“Criminal trials before the Court of Sessions in which a European (not being a British subject) or an American is the accused person or one of the accused persons, shall be by Jury; and in such case the Jury; if such European or American desire it, shall consist of at least one-half of European (whether British subjects or not) or American, if such a Jury can be procured. Provided that in any District in which the local Government shall not have ordered that all trials or trials for all offences of the class within which the trial about to take place falls, shall be by Jury, such European or American may elect to be tried without Jury”.
In a criminal trial before the court of sessions not by jury, the trial was conducted with the aid of two or more Assessors as members of the court. They were to assist the judge in arriving at a finding of fact but their decision was not binding on the judge. The composition of jury was provided in section 327 of the code of criminal procedure 1861 and read as under:-
“In trials by Jury before the Court of Session the Jury shall consist of five persons, or of such number, being an uneven number , and not being less than five or more than nine, as the local Government by any general order applicable to any particular District or to any particular classes of offences in that District shall direct”.
The rule of unanimity was not mandatory and instead the rule of superior majority was prevalent. Section 328 of the code of 1861 provided for the same which was as follows:-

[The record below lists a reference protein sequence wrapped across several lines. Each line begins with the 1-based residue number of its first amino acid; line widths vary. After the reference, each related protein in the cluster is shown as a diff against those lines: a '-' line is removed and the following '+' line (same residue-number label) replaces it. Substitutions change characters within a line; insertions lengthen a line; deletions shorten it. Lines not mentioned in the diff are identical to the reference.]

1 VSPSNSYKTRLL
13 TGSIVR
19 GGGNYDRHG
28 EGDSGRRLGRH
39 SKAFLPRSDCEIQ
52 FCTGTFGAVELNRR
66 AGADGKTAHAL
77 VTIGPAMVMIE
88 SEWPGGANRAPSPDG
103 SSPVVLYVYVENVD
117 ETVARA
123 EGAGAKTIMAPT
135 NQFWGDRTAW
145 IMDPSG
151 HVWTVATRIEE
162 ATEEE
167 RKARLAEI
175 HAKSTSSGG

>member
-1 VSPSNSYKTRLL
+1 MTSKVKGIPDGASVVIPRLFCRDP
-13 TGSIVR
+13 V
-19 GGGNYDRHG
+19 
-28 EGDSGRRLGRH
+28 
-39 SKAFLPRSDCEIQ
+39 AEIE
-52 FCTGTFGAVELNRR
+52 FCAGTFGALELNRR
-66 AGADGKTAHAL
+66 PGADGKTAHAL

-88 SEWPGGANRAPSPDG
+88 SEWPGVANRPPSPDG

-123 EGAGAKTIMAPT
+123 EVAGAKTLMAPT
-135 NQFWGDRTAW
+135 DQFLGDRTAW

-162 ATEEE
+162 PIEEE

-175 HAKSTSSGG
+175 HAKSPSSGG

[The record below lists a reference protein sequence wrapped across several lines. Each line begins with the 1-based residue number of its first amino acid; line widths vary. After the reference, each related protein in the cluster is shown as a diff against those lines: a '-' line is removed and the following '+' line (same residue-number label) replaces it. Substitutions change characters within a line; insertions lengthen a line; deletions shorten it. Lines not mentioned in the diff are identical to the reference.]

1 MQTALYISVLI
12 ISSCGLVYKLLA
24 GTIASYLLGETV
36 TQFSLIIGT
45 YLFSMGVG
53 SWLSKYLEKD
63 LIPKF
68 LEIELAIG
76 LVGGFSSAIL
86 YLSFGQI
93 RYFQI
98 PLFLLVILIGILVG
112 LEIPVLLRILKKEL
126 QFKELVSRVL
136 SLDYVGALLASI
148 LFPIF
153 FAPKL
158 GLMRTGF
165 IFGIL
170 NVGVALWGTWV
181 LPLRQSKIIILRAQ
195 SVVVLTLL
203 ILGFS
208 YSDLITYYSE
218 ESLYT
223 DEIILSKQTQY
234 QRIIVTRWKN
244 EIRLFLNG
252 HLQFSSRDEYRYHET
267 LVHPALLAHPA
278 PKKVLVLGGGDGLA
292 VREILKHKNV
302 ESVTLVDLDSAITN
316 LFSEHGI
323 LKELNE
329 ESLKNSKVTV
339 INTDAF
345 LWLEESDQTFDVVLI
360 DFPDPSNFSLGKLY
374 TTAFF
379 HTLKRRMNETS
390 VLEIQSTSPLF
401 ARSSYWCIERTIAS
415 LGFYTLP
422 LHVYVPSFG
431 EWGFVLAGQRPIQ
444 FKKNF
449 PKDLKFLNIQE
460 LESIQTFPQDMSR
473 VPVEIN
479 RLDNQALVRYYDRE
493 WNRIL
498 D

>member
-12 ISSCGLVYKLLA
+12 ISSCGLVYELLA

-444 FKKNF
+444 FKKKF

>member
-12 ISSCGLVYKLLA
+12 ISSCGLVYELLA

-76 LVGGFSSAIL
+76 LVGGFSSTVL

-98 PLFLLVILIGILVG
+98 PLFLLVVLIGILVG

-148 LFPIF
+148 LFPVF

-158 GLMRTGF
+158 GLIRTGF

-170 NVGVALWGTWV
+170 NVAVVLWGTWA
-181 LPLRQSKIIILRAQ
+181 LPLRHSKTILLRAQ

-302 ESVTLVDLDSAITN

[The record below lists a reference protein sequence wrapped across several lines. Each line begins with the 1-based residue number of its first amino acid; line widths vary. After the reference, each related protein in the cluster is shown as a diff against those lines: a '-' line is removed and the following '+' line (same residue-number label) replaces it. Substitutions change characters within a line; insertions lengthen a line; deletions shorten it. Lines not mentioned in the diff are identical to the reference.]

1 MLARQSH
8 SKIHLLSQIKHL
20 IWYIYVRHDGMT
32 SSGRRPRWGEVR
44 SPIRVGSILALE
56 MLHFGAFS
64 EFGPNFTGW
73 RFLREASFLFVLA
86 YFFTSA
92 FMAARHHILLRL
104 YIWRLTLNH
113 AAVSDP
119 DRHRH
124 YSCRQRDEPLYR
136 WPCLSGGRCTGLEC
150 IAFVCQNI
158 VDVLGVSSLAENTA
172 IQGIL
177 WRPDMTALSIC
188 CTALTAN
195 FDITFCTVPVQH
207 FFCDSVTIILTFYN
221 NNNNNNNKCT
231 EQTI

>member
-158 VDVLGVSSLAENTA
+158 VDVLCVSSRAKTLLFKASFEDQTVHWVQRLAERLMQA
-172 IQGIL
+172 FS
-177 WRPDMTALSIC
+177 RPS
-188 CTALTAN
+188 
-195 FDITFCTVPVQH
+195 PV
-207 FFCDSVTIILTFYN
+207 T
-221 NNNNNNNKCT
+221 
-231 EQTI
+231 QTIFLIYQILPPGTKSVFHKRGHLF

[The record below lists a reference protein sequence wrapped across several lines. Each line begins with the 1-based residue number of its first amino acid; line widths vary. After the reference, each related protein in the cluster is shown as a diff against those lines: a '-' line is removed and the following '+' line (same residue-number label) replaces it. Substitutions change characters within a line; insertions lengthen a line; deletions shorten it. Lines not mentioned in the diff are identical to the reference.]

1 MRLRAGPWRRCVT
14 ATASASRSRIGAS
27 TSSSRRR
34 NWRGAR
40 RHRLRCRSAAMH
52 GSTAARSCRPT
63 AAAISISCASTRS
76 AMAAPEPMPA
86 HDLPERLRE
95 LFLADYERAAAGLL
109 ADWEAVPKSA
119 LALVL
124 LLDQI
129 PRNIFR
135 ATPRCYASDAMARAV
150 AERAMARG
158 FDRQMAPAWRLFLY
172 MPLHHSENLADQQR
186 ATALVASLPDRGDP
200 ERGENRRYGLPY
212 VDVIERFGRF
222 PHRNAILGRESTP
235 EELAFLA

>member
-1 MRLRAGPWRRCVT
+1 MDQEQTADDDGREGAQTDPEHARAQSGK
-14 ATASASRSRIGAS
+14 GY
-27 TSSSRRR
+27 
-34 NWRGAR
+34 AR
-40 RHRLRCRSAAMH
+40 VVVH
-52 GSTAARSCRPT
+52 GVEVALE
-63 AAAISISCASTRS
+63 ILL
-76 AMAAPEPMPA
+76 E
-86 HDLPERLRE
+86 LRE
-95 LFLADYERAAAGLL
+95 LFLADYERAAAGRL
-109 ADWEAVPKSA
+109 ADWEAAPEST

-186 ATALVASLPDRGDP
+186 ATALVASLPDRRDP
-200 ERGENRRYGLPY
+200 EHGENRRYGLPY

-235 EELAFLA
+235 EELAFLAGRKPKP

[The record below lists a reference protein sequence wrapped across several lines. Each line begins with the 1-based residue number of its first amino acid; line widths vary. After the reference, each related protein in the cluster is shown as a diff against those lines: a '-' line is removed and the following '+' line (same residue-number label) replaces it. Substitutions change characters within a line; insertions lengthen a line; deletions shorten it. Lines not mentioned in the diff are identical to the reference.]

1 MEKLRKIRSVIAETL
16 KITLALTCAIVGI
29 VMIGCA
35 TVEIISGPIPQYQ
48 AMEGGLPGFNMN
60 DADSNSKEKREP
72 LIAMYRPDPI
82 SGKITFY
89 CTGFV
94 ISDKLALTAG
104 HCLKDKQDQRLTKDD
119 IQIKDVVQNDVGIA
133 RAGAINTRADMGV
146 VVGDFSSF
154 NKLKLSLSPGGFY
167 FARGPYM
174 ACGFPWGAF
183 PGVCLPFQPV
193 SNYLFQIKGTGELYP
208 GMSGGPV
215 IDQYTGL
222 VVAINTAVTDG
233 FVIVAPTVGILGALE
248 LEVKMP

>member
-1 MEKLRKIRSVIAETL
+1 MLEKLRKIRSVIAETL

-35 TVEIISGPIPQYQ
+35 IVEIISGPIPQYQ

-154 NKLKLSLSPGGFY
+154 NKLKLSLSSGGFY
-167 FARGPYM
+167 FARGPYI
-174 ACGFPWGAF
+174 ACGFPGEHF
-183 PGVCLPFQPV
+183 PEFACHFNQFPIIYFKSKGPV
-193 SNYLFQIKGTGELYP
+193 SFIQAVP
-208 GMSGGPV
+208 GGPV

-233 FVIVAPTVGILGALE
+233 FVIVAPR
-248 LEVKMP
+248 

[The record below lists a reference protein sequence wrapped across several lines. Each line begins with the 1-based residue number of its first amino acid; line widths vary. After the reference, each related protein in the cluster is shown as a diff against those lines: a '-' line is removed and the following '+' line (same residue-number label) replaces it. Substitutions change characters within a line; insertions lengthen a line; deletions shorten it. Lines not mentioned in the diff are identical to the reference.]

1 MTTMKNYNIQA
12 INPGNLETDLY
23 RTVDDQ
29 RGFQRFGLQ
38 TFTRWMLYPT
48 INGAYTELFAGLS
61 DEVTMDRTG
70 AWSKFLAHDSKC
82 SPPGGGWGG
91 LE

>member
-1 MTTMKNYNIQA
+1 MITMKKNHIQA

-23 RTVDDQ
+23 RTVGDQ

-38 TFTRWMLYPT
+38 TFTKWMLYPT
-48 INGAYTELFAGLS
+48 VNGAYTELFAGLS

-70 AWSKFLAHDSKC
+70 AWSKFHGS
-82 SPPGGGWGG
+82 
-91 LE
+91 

“If the Jury are unanimous in a verdict of guilty, the accused person shall be convicted. If the Jury shall consist of five persons and a majority of four find the accused person guilty, or if the Jury shall consist of seven persons and a majority of five find the accused person guilty, or if the Jury shall consist of nine persons and a majority of six find the accused person guilty, the accused person shall be convicted. If the Jury are unanimous in a verdict of not guilty, the accused shall be acquitted. If the Jury shall consist of five persons and a majority of four find the accused person not guilty, or if the Jury shall consist of seven persons and a majority of five find the accused person not guilty, or if the Jury shall consist of nine persons and a majority of six find the accused person not guilty, the accused person shall be acquitted”.